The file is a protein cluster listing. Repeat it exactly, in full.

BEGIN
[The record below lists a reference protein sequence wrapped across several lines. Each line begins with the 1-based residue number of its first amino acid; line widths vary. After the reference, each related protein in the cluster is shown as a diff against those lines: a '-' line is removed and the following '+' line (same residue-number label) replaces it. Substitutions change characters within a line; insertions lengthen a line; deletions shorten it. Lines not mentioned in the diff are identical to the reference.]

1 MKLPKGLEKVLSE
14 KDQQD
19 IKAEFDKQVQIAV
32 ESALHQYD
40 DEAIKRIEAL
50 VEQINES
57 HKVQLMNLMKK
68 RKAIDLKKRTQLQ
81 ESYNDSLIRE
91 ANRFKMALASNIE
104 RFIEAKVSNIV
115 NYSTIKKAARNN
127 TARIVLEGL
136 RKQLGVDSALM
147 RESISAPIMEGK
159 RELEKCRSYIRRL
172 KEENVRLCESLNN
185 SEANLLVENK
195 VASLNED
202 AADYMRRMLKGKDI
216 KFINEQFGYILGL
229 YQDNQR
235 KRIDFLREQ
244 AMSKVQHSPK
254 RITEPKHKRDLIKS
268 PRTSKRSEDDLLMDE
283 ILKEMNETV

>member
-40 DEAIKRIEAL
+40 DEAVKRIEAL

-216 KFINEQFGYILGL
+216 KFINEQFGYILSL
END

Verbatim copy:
[The record below lists a reference protein sequence wrapped across several lines. Each line begins with the 1-based residue number of its first amino acid; line widths vary. After the reference, each related protein in the cluster is shown as a diff against those lines: a '-' line is removed and the following '+' line (same residue-number label) replaces it. Substitutions change characters within a line; insertions lengthen a line; deletions shorten it. Lines not mentioned in the diff are identical to the reference.]

1 MKLPKGLEKVLSE
14 KDQQD
19 IKAEFDKQVQIAV
32 ESALHQYD
40 DEAIKRIEAL
50 VEQINES
57 HKVQLMNLMKK
68 RKAIDLKKRTQLQ
81 ESYNDSLIRE
91 ANRFKMALASNIE
104 RFIEAKVSNIV
115 NYSTIKKAARNN
127 TARIVLEGL
136 RKQLGVDSALM
147 RESISAPIMEGK
159 RELEKCRSYIRRL
172 KEENVRLCESLNN
185 SEANLLVENK
195 VASLNED
202 AADYMRRMLKGKDI
216 KFINEQFGYILGL
229 YQDNQR
235 KRIDFLREQ
244 AMSKVQHSPK
254 RITEPKHKRDLIKS
268 PRTSKRSEDDLLMDE
283 ILKEMNETV

>member
-40 DEAIKRIEAL
+40 DEAVKRIEAL

-216 KFINEQFGYILGL
+216 KFINEQFGYILSL